Trump and the Mideast: Looking at the bigger picture
It is too easy to forget all the fearmongering that swept through the Arab world and among Arab activists in anticipation of US President Donald Trump’s surprising election victory last November and the impact it would have on the future of “peace.” All the predictions were critical, portending an ominous shift toward Israel and against Palestinian and Arab interests.
Pundits and partisan political activists warned that Trump would undermine peace, seal the coffin on Palestinian rights and undermine Middle East stability, creating havoc that would fuel extremism. Yet we have seen the opposite. Trump not only demonstrated his support for Palestinian rights, but also went to great lengths to prove that he is committed to strengthening ties with the moderate leadership of the Arab world.
Rather than doom and gloom, he has given the Arab world and Palestinians a vision of hope and promise. Trump’s style contrasts with that of his predecessor Barack Obama, who began his presidency with a “New Beginnings” speech to the Muslim world in June 2009 from Cairo that was filled with optimism and hope, but lacked substantive follow-through.
More Palestinians died, more settlements were built and more rights were lost while Obama was president than under any prior administration, demonstrating that his style of flowery rhetoric and good intentions did not always achieve much.
Trump is a president of tough words who does not easily share details of his plans, which is a good thing. Too often, Obama and others would openly explain how they hoped to achieve something, only to be confounded by opposition forces that were handed detailed blueprints on how to be obstructionists.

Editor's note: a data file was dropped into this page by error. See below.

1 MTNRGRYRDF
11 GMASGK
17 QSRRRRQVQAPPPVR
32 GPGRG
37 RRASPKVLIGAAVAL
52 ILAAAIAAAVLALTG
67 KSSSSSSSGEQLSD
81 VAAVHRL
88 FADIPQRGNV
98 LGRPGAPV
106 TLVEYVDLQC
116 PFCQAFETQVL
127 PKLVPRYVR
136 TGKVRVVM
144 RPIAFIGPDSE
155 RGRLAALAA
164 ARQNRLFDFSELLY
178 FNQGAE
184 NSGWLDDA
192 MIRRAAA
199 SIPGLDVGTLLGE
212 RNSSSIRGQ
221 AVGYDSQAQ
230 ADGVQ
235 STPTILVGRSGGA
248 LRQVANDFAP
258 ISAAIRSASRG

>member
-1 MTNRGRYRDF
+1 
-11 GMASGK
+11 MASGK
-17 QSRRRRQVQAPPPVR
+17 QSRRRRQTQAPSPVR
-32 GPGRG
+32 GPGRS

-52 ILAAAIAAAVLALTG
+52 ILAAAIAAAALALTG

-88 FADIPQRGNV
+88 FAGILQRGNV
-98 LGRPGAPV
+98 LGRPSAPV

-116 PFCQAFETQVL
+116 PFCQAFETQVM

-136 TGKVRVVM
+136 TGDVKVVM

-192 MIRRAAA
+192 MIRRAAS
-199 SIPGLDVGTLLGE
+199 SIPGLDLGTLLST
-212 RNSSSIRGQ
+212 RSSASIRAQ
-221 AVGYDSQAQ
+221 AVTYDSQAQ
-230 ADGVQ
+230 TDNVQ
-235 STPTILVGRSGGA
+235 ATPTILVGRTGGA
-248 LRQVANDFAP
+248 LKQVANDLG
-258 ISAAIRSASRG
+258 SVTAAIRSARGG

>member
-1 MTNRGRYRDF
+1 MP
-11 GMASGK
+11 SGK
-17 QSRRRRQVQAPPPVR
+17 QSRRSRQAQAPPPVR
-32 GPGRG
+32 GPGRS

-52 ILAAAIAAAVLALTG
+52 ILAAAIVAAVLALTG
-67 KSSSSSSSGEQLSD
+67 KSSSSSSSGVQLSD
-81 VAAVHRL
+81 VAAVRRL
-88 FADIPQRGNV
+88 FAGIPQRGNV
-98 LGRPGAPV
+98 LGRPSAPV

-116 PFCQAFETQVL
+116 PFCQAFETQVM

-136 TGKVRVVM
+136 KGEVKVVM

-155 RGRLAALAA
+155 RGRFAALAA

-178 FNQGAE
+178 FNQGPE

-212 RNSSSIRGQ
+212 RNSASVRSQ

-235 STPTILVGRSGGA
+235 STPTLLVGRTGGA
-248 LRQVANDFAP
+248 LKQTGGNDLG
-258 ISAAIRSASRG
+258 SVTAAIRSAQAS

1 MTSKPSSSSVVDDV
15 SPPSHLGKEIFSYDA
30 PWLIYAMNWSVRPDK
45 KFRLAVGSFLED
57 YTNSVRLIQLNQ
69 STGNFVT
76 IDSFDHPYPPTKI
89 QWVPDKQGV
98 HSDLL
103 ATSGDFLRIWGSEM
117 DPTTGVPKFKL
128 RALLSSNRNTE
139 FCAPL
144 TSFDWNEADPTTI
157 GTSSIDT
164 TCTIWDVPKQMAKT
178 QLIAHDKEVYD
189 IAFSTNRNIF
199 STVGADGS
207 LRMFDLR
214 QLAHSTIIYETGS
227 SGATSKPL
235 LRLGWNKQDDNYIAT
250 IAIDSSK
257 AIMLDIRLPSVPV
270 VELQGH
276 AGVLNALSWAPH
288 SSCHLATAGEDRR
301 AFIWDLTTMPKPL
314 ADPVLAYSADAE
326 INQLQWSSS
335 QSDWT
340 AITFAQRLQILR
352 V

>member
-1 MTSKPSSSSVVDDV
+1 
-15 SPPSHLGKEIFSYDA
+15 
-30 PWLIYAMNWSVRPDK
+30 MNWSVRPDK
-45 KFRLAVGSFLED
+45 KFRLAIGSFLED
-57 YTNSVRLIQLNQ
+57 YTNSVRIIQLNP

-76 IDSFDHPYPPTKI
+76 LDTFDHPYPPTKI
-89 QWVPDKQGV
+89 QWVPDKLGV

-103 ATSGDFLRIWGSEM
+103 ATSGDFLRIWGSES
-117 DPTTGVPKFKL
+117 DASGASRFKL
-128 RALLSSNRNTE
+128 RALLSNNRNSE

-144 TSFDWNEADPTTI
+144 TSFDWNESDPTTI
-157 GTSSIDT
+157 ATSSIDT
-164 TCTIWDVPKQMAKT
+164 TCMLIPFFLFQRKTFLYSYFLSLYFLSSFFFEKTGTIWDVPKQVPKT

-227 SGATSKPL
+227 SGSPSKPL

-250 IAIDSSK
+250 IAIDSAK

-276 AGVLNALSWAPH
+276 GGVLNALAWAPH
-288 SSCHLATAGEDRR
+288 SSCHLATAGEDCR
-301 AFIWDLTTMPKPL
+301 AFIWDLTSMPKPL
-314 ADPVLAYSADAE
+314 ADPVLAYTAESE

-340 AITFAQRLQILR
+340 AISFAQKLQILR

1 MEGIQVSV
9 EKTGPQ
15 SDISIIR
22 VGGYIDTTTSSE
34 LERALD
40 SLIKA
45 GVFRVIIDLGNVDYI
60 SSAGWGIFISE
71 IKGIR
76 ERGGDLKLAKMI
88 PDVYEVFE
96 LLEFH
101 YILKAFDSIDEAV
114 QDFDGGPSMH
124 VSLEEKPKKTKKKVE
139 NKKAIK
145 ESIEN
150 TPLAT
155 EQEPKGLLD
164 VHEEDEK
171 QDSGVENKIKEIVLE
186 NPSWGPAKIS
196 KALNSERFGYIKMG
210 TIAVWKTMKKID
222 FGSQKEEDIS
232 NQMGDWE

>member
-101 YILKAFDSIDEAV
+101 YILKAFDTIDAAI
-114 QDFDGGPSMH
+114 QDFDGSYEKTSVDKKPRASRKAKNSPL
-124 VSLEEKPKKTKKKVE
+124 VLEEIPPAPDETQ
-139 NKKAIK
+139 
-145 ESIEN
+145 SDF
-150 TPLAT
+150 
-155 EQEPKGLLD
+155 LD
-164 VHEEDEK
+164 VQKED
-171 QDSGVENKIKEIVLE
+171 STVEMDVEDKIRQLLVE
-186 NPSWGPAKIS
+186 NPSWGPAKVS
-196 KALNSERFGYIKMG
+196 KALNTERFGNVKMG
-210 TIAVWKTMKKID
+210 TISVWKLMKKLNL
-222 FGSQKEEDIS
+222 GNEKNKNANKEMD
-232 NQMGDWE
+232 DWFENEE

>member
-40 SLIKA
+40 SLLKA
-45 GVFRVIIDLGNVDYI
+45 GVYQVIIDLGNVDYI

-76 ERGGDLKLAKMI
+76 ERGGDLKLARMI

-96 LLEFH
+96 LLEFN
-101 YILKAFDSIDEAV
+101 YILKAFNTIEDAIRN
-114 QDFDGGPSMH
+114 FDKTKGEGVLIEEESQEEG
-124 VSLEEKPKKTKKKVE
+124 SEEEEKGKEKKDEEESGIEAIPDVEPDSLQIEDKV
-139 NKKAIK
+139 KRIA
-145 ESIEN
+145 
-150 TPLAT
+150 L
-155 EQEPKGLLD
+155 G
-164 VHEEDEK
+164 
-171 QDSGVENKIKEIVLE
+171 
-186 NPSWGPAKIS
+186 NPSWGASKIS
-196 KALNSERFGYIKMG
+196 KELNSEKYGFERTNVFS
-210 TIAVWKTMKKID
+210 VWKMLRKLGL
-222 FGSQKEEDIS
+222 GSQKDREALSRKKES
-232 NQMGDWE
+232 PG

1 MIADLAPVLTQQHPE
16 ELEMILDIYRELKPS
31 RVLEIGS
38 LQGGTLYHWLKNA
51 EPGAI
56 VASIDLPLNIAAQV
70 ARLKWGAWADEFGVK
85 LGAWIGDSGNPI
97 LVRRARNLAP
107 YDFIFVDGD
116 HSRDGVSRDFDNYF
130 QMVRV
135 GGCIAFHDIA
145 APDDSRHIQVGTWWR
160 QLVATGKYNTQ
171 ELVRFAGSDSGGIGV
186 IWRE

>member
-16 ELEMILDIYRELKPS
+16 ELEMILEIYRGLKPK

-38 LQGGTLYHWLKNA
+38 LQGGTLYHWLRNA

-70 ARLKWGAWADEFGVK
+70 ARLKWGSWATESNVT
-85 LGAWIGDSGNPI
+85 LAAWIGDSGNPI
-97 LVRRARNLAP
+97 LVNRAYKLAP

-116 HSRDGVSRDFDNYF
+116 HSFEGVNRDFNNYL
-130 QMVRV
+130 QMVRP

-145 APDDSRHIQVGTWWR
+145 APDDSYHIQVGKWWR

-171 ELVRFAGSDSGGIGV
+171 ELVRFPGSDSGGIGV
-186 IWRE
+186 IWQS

It is not Palestinians, Arabs or Muslims who should fear Trump’s policies, but extremists and fanatics such as the regimes in Iran and Syria, as well as Hezbollah.
Obama was predictable. Trump is not. Obama was measured by his words. Trump clearly wants to be measured by his achievements. That is the difference between a politician and a businessman. A politician seeks applause and praise before achievement. A businessman seeks achievement first, while treating every challenge as an important negotiation.
What was the most significant achievement of Trump’s first foreign trip as US president to the Arab world this past week? It was not the $110 billion deal he signed with Saudi Arabia that will benefit both countries, although that was important.
It was not that he managed to shatter the perception that he would embrace Israel tightly at the expense of Palestinian rights. The fact that Trump went to Bethlehem to meet with Palestinian President Mahmoud Abbas was a significant contradiction to the false expectations pawned by his political critics.
The most significant aspect of his trip — during which he met with the leaders of Saudi Arabia, Egypt, Palestine and Jordan, then participated in a summit of 50 Arab and Muslim nations — is that Trump rubbished the lie that he is anti-Muslim. How can he be anti-Muslim when his first official overseas trip began with respect, agreement and empowerment in Saudi Arabia, the heart of the Muslim world?
How can he be called anti-Muslim when he reinforced trade with the Kingdom and the Muslim world, and signed a 28-point agreement covering everything from trade to security, confronting extremism by Iran, Syria and Hezbollah, and strengthening Iraq and Lebanon?
It makes no sense because criticism of Trump is driven by the politics of failure. Obama and former Secretary of State Hillary Clinton may have talked the talk of Arab and Muslim needs, but they failed to back up their words with substantive action. Palestinians and Muslims may not see how Trump will support their nations, but his actions so far paint a clearer portrait of a president who is not what his critics claim him to be.
His priority is to defeat extremism and terrorist violence. Instead of worrying about how his words will be interpreted by his friends, he has proven he can take the actions his enemies fear. It is not Palestinians, Arabs or Muslims who should fear Trump’s policies, but extremists and fanatics such as the regimes in Iran and Syria, as well as Hezbollah.
• Ray Hanania is an award-winning Palestinian-American former journalist and political columnist.
Email him at [email protected]